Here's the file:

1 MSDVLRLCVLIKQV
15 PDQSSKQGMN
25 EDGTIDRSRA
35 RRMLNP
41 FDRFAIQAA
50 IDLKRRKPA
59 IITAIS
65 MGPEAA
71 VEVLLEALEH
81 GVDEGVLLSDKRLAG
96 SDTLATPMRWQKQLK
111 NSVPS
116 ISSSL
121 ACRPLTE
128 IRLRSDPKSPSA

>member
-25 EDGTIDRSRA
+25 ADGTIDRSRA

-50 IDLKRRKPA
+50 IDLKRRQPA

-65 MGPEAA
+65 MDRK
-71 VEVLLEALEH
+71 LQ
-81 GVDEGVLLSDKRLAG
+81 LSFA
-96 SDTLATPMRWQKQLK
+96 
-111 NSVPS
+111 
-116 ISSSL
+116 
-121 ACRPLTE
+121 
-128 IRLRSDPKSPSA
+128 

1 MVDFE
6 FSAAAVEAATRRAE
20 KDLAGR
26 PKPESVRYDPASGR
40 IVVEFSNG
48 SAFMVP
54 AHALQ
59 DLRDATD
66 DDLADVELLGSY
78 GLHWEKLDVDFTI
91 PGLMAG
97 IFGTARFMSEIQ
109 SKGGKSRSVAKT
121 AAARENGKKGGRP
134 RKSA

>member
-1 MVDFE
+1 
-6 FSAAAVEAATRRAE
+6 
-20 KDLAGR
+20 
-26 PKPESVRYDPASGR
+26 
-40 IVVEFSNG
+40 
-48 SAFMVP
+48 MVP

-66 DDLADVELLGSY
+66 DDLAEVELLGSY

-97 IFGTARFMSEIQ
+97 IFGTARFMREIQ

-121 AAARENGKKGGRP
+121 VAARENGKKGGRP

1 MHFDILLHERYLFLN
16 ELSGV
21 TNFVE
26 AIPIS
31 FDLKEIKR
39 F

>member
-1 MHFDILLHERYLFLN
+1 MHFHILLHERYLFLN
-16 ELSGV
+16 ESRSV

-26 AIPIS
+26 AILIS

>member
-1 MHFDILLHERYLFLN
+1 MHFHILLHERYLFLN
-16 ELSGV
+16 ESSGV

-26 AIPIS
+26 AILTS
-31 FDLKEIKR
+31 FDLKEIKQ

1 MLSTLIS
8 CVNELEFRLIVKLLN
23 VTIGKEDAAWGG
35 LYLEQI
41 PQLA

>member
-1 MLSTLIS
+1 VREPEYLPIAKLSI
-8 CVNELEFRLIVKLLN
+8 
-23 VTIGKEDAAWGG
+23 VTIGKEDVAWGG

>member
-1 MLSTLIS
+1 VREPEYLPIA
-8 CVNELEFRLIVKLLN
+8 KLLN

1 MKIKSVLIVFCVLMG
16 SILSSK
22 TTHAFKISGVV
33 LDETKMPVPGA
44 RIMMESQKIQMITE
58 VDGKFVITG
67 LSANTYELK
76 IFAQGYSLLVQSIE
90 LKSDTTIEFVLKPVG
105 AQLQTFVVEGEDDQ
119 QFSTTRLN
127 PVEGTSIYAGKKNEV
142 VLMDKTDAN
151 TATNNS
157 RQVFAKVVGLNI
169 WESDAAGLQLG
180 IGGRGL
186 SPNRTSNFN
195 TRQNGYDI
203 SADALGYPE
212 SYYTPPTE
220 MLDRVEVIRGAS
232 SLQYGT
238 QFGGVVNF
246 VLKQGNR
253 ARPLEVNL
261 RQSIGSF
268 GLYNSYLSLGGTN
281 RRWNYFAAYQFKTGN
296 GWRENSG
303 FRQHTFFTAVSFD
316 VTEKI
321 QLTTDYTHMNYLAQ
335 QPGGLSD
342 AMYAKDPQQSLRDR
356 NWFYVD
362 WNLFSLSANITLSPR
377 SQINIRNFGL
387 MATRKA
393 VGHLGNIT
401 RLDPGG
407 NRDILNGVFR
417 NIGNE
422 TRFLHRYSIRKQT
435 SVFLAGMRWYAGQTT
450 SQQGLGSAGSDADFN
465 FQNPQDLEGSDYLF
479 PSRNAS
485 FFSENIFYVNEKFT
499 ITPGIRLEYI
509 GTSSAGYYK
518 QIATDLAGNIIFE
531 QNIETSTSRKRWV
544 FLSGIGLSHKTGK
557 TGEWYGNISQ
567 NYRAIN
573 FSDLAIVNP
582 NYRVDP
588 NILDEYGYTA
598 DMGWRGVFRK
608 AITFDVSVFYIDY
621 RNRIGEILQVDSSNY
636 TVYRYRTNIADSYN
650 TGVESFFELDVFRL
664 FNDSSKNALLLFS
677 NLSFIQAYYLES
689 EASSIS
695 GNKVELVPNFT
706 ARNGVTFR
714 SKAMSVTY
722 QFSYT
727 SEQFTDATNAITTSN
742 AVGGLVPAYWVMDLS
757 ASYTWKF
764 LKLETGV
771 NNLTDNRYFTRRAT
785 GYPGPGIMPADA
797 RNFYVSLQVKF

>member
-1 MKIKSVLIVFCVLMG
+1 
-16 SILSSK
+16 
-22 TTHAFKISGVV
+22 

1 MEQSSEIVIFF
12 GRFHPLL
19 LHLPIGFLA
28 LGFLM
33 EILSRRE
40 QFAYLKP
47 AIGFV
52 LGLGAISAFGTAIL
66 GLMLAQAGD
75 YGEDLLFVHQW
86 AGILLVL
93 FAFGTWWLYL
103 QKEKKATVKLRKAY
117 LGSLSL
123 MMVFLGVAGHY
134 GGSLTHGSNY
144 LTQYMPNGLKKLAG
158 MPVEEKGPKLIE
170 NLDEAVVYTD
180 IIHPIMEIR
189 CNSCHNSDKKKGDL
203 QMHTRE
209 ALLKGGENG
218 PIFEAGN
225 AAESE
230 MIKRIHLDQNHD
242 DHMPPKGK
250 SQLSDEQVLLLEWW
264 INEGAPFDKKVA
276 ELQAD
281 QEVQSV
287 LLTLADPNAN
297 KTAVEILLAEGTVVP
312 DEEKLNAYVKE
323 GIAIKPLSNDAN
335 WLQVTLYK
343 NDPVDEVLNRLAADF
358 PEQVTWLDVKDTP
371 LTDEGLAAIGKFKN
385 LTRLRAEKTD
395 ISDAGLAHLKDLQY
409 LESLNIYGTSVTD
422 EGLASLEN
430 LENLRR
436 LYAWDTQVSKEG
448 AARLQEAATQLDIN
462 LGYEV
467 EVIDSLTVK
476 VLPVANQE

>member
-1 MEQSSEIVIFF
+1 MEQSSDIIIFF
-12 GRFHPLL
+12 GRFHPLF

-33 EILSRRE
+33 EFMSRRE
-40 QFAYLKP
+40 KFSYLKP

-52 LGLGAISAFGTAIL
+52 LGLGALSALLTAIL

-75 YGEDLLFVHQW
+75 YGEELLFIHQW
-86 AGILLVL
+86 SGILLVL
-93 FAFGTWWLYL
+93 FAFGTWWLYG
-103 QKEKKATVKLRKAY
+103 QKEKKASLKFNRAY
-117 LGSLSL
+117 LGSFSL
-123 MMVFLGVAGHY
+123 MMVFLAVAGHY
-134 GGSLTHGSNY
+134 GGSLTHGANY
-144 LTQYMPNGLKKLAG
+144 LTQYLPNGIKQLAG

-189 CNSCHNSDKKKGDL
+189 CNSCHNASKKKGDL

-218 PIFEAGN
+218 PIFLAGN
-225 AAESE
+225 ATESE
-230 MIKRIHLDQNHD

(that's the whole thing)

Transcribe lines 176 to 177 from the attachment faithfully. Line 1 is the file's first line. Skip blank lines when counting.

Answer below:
689 EASSIS
695 GNKVELVPNFT